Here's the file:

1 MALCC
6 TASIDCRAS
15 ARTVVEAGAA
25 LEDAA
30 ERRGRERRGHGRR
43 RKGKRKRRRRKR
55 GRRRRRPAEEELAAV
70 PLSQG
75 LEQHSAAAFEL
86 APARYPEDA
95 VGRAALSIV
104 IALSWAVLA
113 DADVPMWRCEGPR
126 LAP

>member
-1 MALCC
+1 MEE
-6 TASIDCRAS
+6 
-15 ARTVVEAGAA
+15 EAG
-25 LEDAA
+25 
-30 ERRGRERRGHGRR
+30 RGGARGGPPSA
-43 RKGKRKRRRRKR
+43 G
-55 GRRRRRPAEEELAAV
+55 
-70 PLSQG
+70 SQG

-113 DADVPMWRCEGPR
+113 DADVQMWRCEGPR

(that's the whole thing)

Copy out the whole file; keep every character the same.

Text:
1 MALCC
6 TASIDCRAS
15 ARTVVEAGAA
25 LEDAA
30 ERRGRERRGHGRR
43 RKGKRKRRRRKR
55 GRRRRRPAEEELAAV
70 PLSQG
75 LEQHSAAAFEL
86 APARYPEDA
95 VGRAALSIV
104 IALSWAVLA
113 DADVPMWRCEGPR
126 LAP

>member
-1 MALCC
+1 MEE
-6 TASIDCRAS
+6 
-15 ARTVVEAGAA
+15 EAG
-25 LEDAA
+25 
-30 ERRGRERRGHGRR
+30 RGGARGGPPSA
-43 RKGKRKRRRRKR
+43 G
-55 GRRRRRPAEEELAAV
+55 
-70 PLSQG
+70 SQG

-113 DADVPMWRCEGPR
+113 DADVQMWRCEGPR